Resolution on the ETUC and the Lisbon Treaty

Brussels, 01-02/12/2009

}}1. On 1st December 2009, the new Lisbon Treaty came into force. The new Treaty is a better one than the current provisions of the Nice Treaty but it does little to advance social progress.

2. The final signature on the Lisbon Treaty puts an end to a nine-year-long story, which started with the leftovers of the Nice Treaty, continued with the European Convention 2002/2003 and ended with the ratification by the Czech Republic (in November 2009). The ETUC took part in the whole process with major demonstrations in Nice in December 2000, calling for the adoption of the EU Charter of Fundamental Rights as part of the Nice Treaty, to make the Charter legally binding, and then another one in Laeken in December 2001 to demand a role for the trade unions in the process of revising the European treaties. The ETUC finally obtained a place as observer in the European Convention. At the last meeting of the Convention, former ETUC General Secretary Emilio Gabaglio put his signature to the text adopted by the Convention.

3. The ETUC will be exploring with its affiliates the new provisions of the Lisbon Treaty, how to use these provisions and how to build on its positive social features, many of which were included as a result of ETUC pressure:

- the reinforcement of social values and principles (such as solidarity, equality and gender equality, non-discrimination, etc.),
- the social and employment objectives (‘full employment’, ‘social market economy’),
- the recognition of the role of the social partners,
- the incorporation of the Charter of Fundamental Rights,
- the right of initiative for citizens,
- the legal base for services of general interest,
- the social clause.

4. Some important demands of the ETUC were not met in the negotiations of the European Convention:

- qualified majority voting to become the usual procedure for social policy,
- “economic governance” to be introduced, in particular in the euro zone,
- social governance if necessary via enhanced cooperation to avoid a standstill.

5. The scope for “enhanced cooperation” will need consideration under which a group of eight or more countries could proceed and a multi-speed Europe could be introduced. The ETUC has already in the past agreed to consider the need for open groups of countries to relaunch political, economic and social integration, as a last resort solution to avoid total standstill. Such a “social core Europe” would have to be aimed at integrating other Member States as quickly as possible and bringing them up to higher social standards, in order to stop a lasting social rift in the EU. The ETUC is committed to establishing a European social union.

6. On public services, the Lisbon Treaty brings about new institutional developments. The logic of the Lisbon Treaty is one of greater openness in the debate on Services of General Interest (SGI), linked to a democratisation of the decision-making process at European level: introduction of co-decision, alongside the discretionary powers of the Commission based on the present Article 86 of the EC Treaty. Commission President Barroso has promised to promote a “legal framework” for public services.{{
7. The creation of the posts of President of the Council of Ministers and of the High Representative for foreign affairs – with an extensive diplomatic representation abroad through the European External Action Service – present opportunities that need exploring further. In particular, the ETUC calls for the inclusion of labour and employment counsellors in key EU representations worldwide.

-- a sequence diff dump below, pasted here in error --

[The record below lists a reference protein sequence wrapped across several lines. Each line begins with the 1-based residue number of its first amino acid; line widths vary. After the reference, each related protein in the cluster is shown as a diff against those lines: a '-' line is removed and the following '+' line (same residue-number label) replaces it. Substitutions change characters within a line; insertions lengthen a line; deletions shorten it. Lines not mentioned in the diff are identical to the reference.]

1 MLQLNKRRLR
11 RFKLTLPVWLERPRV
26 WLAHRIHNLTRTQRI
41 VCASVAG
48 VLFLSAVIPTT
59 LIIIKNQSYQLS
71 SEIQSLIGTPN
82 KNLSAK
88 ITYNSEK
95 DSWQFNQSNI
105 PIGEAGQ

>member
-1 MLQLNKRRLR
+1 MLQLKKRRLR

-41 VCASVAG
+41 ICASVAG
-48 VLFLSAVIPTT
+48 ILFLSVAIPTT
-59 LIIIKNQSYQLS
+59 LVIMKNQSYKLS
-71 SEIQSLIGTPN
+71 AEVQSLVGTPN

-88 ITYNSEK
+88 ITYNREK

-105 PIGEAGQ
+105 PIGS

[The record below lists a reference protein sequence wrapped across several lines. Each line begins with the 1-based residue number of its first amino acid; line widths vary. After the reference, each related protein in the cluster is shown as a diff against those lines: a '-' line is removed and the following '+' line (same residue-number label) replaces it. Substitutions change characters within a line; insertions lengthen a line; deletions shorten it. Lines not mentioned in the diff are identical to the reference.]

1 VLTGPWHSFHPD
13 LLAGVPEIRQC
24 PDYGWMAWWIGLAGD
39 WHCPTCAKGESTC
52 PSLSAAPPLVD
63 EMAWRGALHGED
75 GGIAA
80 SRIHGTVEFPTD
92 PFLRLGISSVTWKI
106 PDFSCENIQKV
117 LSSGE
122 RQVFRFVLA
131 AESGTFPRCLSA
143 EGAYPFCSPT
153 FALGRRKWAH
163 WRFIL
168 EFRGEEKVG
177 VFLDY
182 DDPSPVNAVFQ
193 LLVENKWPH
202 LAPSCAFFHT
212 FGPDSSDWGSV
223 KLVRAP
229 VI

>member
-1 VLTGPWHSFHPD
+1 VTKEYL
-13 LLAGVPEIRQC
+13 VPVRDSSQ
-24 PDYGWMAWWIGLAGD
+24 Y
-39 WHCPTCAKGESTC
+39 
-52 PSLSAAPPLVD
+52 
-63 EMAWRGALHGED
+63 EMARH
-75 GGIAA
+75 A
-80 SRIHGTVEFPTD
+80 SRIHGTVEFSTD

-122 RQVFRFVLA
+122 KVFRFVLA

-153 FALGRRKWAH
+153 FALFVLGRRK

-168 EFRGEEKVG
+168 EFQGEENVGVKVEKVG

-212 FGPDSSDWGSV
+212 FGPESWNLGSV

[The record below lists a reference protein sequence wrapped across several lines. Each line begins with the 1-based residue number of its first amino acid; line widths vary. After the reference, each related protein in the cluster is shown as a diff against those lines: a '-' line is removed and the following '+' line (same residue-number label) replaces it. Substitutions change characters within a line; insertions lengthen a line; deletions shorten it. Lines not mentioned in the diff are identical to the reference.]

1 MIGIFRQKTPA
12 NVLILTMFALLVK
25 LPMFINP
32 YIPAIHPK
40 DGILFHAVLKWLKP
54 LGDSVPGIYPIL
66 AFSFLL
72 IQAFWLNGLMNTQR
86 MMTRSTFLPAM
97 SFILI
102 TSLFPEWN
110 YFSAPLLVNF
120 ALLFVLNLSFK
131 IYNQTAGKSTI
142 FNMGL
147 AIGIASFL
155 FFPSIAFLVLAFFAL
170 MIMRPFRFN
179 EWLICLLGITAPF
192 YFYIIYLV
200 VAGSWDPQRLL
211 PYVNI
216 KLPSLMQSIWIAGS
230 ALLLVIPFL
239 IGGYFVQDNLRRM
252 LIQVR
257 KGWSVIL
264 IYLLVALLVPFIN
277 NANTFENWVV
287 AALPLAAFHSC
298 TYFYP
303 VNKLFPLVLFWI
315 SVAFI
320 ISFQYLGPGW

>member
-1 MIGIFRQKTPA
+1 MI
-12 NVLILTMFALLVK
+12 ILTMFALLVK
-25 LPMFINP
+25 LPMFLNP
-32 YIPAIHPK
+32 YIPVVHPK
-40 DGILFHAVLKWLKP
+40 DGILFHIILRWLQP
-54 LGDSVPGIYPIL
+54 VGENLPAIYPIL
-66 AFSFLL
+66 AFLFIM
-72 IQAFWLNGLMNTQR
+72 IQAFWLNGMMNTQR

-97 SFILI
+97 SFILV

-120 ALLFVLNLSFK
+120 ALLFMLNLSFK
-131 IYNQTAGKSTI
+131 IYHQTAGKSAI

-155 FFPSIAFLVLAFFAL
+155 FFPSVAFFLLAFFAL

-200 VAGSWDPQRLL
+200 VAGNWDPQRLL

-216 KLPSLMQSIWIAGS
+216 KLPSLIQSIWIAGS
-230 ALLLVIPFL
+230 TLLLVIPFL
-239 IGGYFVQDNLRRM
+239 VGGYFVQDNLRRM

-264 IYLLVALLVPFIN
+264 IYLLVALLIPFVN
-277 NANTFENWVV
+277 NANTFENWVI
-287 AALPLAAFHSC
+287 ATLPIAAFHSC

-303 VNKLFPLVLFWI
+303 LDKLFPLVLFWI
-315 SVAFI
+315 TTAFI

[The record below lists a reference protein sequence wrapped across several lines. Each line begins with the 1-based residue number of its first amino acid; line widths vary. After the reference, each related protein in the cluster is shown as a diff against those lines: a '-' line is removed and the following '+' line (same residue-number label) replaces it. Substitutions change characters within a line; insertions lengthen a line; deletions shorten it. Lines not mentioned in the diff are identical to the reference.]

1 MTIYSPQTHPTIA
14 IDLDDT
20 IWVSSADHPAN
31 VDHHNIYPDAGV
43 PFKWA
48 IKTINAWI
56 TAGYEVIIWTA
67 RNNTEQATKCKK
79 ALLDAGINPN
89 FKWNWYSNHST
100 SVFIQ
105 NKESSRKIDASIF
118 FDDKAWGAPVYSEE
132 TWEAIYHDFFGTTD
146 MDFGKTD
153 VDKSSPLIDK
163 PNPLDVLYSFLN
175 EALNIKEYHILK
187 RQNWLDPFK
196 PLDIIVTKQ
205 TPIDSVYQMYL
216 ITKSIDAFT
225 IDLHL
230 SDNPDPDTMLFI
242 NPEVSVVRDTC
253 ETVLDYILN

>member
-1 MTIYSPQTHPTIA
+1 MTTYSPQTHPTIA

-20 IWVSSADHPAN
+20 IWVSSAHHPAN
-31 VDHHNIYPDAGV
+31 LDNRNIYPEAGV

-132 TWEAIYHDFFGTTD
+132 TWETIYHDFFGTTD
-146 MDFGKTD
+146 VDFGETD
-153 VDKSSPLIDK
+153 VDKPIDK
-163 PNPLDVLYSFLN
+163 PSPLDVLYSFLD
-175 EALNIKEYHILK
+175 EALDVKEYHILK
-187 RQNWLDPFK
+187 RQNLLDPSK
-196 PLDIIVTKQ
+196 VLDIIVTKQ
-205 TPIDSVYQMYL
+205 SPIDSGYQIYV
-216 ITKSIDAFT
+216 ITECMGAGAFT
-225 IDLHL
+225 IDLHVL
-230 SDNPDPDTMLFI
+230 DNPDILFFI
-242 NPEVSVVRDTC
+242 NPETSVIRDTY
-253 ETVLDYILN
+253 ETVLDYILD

8. The Lisbon Treaty brings trade policy under the same EU external action heading as other elements of EU external policy; and extends significant new powers to the European Parliament in relation to trade. The ETUC will take advantage of these advances to press further for improved coherence between the EU’s trade and foreign, development and employment policies; and for the inclusion of strong provisions on decent work and labour standards in all EU trade agreements.

9. It is probable that the EU will not start another “big” treaty revision for a long time, but will limit itself to progress on some dossiers like closer cooperation on economic governance in the Euro zone, closer political cooperation (on industrial policy, climate change, just transition …), and a limited number of enlargements (Croatia, Iceland etc.).

10. However, different “leftovers” from the Irish referendum and the ratification by the Czech Republic have to be annexed to the next treaty revision which is to be expected in 2010/2011. The ETUC is opposed to the “opt outs” from the Charter. The ETUC will seize the opportunity to press for the inclusion of the Social Progress Protocol in this next mini-revision. After a recent meeting with President Barroso, it is evident that this will not be easy as the UK Government blocked a clause in the Irish protocol similar to the Social Progress Protocol. Prime Minister Brown argued that he would be compelled to hold a referendum on the Treaty if such a clause was included. The UK Government attitude will be worse if the Conservatives win the election in May 2010. The ETUC is looking at using the Monti exercise to take forward this work. Ex-Commissioner Monti has been asked by the President of the European Commission to review the relationship between the EU single market and social Europe. When he was a Commissioner in the late 1990s, Mr Monti upheld social standards by inserting a social clause in the “single market for goods” directive. The clause is the model for the ETUC proposal for a Social Progress Protocol.

11. The ETUC will come back to these issues and explore more in detail the modifications and its consequences for the ETUC strategy, in particular on public services and fundamental rights.

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